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Characterization of Late Cretaceous to Miocene source rocks in the Eastern Mediterranean Sea: An integrated numerical approach of stratigraphic forward modelling and petroleum system modelling.

Abstract : Stratigraphic forward modelling was used to simulate the deposition of Upper Cretaceous, Eocene and Oligo‐Miocene source rocks in the Eastern Mediterranean Sea and, thus, obtain a process‐based 3D prediction of the quantity and quality distribution of organic matter (OM) in the respective intervals. Upper Cretaceous and Eocene models support the idea of an upwelling‐related source rock formation along the Levant Margin and the Eratosthenes Seamount (ESM). Along the margin, source rock facies form a narrow band of 50 km parallel to the palaeo shelf break, with high total organic carbon (TOC) contents of about 1% to 11%, and HI values of 300–500 mg HC/g TOC. On top of the ESM, TOC contents are mainly between 0.5% and 3% and HI values between 150 and 250 mg HC/g TOC. At both locations, TOC and HI values decrease rapidly towards the deeper parts of the basin. In the Oligo‐Miocene intervals, terrestrial OM makes up the highest contribution to the TOC content, as marine organic matter (OM) is diluted by high‐sedimentation rates. In general, TOC contents are low (<1%), but are distributed relatively homogenously throughout the whole basin, creating poor quality, but very thick source rock intervals of 1–2 km of cumulative thickness. The incorporation of these source rock models into a classic petroleum system model could identify several zones of thermal maturation in the respective source rock intervals. Upper Cretaceous source rocks started petroleum generation in the late Palaeocene/early Eocene with peak generation between 20 and 15 Ma ca. 50 km offshore northern Lebanon. Southeast of the ESM, generation started in the early Eocene with peak generation between 18 and 15 Ma. Eocene source rocks started HC generation ca. 25 Ma ago between 50 and 100 km southeast of the ESM and reached the oil to wet gas window at present day. However, until today they have converted less than 20% of their initial kerogen. Although the Miocene source rocks are mostly immature, Oligocene source rocks lie within the oil window in the southern Levant Basin and reached the onset of the wet gas window in the northern Levant Basin. However, only 10%–20% of their initial kerogen have been transformed to date.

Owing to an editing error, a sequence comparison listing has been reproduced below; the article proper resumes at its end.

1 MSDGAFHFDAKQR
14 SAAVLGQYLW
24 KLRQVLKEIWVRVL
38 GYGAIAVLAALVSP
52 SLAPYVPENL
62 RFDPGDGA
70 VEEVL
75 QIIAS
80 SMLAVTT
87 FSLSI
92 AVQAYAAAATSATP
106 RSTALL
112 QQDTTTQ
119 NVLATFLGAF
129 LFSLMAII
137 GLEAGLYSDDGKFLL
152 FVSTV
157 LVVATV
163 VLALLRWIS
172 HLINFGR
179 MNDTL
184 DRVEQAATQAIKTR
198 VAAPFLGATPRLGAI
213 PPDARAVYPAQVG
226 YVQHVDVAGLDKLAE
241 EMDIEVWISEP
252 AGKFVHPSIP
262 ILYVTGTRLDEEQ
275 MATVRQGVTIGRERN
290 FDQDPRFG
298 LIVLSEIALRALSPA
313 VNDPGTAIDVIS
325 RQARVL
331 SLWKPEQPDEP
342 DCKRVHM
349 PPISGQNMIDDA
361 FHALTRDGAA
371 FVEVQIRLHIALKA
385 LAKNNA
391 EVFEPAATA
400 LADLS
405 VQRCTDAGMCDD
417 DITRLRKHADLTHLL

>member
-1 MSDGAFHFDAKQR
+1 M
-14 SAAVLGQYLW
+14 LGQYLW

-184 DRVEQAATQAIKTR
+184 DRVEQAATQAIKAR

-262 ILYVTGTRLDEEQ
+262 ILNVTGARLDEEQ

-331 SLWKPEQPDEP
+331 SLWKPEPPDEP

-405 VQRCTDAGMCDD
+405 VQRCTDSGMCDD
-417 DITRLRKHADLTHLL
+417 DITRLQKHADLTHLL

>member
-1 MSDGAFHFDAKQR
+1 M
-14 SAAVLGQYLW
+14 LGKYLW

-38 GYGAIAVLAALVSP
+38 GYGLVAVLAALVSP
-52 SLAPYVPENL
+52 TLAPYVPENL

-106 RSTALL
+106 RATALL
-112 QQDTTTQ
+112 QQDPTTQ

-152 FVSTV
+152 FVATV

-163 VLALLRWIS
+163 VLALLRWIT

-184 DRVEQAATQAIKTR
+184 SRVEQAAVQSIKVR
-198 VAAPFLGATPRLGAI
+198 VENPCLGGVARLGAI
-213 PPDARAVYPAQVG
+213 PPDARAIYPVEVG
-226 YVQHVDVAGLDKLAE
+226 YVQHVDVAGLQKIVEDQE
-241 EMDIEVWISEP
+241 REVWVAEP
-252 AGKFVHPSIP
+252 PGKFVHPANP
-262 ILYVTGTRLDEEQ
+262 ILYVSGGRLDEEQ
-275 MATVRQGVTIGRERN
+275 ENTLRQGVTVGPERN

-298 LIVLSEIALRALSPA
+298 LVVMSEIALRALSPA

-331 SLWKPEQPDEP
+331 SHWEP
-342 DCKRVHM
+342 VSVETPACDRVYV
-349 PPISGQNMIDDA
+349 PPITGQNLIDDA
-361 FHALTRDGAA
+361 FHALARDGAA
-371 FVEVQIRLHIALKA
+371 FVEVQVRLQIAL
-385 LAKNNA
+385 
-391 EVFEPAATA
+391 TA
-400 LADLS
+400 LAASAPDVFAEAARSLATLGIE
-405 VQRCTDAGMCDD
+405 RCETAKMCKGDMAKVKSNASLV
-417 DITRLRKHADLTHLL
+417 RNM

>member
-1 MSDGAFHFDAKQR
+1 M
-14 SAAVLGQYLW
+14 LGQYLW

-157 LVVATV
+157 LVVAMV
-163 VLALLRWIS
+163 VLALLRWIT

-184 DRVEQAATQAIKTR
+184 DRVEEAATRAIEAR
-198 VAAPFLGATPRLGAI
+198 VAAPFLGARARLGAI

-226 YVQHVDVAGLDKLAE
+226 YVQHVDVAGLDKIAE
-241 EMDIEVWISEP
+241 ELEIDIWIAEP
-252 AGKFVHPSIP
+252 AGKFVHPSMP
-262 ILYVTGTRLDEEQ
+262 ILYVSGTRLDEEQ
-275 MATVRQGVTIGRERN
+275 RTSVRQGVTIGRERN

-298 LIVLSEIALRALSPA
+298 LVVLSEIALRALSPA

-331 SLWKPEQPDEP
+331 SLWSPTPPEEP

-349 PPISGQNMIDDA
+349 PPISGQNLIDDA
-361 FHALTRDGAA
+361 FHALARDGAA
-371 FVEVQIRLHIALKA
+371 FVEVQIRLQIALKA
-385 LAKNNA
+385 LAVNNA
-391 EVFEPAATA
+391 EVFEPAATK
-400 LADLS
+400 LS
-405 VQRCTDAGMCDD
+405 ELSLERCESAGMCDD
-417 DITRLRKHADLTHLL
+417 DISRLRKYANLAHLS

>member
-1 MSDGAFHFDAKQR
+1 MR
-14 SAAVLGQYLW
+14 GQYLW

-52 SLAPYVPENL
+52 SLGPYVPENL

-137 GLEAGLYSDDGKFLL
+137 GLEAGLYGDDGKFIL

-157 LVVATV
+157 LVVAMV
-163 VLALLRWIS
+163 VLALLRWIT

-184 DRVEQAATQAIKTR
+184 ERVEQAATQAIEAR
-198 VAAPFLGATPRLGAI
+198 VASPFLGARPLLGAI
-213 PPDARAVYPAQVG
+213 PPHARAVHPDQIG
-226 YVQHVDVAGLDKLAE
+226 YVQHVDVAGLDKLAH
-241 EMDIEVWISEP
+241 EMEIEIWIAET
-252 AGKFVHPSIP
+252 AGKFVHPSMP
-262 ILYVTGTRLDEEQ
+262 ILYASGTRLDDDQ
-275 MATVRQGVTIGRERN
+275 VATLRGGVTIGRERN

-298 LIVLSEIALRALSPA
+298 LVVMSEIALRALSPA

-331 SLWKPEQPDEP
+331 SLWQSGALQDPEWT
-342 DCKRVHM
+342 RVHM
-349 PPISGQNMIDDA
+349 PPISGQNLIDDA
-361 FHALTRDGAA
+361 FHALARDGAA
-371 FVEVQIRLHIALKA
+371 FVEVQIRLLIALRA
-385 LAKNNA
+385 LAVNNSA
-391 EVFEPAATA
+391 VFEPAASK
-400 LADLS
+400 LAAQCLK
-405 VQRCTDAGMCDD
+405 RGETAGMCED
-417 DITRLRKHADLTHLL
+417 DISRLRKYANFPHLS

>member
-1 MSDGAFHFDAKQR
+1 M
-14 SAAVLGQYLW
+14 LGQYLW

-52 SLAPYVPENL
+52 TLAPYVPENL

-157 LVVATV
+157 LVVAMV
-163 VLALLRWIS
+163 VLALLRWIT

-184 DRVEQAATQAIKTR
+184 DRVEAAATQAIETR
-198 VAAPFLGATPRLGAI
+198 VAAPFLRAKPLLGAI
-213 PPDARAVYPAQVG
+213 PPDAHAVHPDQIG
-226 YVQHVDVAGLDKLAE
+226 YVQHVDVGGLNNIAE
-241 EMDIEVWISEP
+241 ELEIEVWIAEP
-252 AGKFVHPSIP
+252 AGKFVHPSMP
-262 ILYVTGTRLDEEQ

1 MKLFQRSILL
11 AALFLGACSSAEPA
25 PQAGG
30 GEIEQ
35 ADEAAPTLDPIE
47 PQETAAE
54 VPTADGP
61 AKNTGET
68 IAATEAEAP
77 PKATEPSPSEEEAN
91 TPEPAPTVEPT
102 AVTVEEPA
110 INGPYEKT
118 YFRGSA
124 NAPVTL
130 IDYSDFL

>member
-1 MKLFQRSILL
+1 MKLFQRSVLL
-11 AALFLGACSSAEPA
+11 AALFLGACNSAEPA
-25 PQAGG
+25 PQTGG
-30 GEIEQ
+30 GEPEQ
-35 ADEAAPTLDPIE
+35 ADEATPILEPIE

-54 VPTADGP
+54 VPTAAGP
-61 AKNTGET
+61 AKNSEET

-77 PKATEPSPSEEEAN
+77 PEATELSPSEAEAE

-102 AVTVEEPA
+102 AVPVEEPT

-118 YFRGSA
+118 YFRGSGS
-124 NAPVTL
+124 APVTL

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Submitted on : Wednesday, March 17, 2021 - 9:47:25 AM
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Sebastian Grohmann, W. Susanne Fietz, Fadi Nader, Maria‐fernanda Romero‐sarmiento, François Baudin, et al.. Characterization of Late Cretaceous to Miocene source rocks in the Eastern Mediterranean Sea: An integrated numerical approach of stratigraphic forward modelling and petroleum system modelling.. Basin Research, Wiley, 2021, 33 (1), pp.846 - 874. ⟨10.1111/bre.12497⟩. ⟨hal-03171636⟩

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